Chances are, by the time you start your first "real" job, you've had bosses before. But what was appropriate at the ice cream stand or landscaping gig might not be OK in your new office environment. Even if you've had tons of internships and lots of practice dealing with corporate culture, expect a learning curve when you begin your first professional job. Every company and manager is different. If you want to be a success, you'll need to learn how to adapt and communicate with your particular boss.
When we were kids, the rules of the playground were simple: don't snitch, unless you or someone else was in serious danger. As adults, it's slightly more complicated. For example, what if – like an Ask a Manager reader – you know that your colleague is planning to take paid maternity leave, and then quit? Alison Green's answer to that question, plus Dan Erwin's latest reading list, and Emmelie De La Cruz's tutorial on personal branding, in this week's roundup.
Instagram is more than just a convenient way to make your friends jealous of your brunch experience. It can also help you get hired – if you use it the right way. In this week's roundup, we look at how to get a job by paying attention to companies' social media feeds, plus why you should embrace change, and why you don't need to feel alone if you're unemployed.
Bad table manners are like any lapse in etiquette – when the problem is coming from someone else, it's immediately apparent, but if you're the offender, you probably don't even realize it's an issue. (This explains such mysteries as why there are still people who belch in public or trim their nails on public transit.) If you are an unseemly eater, you could be damaging your career and not even know it.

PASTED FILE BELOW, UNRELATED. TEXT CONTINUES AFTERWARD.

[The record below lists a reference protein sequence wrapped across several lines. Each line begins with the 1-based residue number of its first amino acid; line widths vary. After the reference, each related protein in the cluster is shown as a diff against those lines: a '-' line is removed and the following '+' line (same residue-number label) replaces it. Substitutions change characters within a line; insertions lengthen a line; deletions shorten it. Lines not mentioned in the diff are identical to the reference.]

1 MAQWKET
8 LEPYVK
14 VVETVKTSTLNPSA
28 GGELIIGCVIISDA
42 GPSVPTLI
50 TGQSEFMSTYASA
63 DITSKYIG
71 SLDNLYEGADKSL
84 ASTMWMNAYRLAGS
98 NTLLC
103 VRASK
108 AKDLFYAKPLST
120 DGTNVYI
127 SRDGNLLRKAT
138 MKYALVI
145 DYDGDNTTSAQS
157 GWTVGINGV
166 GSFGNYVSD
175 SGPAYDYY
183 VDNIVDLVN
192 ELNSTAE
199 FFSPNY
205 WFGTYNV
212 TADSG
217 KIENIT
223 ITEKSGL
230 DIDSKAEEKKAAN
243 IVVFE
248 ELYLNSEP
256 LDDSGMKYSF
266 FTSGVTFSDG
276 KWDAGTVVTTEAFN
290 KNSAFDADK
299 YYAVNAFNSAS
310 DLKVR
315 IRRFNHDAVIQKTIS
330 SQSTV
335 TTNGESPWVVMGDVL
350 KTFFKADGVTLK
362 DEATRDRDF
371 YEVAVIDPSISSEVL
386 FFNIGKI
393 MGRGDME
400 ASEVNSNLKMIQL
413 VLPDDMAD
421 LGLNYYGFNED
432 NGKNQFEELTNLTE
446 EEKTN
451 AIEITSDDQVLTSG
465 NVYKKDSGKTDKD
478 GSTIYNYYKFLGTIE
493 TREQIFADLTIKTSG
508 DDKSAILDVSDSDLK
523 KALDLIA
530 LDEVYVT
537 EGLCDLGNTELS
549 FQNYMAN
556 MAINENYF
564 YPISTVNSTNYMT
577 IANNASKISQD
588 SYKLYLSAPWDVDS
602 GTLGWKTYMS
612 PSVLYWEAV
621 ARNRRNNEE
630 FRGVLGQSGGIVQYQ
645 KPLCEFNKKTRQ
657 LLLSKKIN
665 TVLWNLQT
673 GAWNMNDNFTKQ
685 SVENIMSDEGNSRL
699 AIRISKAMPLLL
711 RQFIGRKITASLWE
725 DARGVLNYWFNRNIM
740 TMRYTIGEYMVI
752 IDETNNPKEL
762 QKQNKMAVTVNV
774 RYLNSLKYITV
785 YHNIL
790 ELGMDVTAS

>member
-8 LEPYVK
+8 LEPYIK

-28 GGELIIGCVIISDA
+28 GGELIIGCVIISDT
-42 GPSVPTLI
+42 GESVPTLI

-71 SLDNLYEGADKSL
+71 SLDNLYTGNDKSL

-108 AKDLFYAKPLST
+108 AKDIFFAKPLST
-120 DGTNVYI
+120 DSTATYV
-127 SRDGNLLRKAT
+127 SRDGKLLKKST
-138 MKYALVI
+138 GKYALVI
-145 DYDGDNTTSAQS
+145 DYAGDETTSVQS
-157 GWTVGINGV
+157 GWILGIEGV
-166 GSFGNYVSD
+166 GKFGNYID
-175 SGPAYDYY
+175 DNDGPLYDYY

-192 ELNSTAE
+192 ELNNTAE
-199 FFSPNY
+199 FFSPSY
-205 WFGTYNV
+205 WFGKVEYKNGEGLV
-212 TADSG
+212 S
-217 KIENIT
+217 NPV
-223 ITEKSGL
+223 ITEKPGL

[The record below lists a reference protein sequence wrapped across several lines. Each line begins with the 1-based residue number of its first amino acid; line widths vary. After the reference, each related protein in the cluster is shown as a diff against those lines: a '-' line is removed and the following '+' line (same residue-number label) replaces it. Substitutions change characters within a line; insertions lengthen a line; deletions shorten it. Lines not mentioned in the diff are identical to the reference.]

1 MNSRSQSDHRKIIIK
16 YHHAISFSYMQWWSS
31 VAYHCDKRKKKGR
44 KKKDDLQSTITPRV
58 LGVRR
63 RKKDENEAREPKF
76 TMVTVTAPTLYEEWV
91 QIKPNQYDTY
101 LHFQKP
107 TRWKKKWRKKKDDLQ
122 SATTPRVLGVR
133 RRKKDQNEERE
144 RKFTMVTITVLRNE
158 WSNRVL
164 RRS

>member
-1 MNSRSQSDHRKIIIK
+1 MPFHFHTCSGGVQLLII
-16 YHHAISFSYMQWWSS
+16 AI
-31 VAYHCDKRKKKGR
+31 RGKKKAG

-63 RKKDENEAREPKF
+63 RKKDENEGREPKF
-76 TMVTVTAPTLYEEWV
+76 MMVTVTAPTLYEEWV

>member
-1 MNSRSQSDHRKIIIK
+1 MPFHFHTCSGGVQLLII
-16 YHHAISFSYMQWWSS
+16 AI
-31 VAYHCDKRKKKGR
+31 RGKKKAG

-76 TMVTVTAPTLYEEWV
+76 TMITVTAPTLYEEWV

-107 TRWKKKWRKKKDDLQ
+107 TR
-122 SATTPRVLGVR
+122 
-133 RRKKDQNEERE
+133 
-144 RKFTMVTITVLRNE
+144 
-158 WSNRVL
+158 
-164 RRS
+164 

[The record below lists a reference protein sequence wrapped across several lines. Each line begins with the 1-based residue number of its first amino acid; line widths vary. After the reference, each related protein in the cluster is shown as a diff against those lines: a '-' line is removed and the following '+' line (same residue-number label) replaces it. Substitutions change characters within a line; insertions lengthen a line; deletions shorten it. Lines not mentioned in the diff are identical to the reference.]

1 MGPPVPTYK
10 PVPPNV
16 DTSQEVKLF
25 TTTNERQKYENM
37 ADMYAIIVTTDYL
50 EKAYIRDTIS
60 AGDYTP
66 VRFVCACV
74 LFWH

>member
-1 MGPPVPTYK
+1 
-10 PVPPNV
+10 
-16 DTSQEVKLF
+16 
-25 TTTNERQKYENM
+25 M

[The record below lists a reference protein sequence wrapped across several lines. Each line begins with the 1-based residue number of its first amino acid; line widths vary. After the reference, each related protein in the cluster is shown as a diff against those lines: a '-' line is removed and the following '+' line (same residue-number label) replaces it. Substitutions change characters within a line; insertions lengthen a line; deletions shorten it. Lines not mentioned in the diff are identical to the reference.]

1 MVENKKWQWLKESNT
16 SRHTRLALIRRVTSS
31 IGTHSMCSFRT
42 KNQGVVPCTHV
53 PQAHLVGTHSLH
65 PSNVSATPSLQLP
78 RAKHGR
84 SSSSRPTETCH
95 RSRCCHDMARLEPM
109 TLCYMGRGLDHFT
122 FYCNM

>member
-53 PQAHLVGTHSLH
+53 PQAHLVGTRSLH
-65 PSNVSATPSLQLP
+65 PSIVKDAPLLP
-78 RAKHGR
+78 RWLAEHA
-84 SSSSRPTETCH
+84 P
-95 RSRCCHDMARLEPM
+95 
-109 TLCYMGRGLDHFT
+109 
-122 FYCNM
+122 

As the toughest day of the week draws to a close, are you having trouble making progress on your to-do list? You don't need to pack up for the day with a sense of failure. In the hours you have left, these tricks can help you get enough done to start Tuesday off with a sense of accomplishment instead of dread.
The economy is getting better, but good jobs still aren't exactly growing on trees. Even in a red-hot economy, it's always better to have another gig lined up before taking the leap – worst-case scenario, it'll keep you from starving, and best-case scenario, it'll make sure that you're moving into a role that will satisfy you, not just running as fast you can from a job you hate. Sometimes, however, you have to make a leap. The goal in that situation is to make sure that you've thought it through before you make an irrevocable decision – and to cushion your landing before you jump.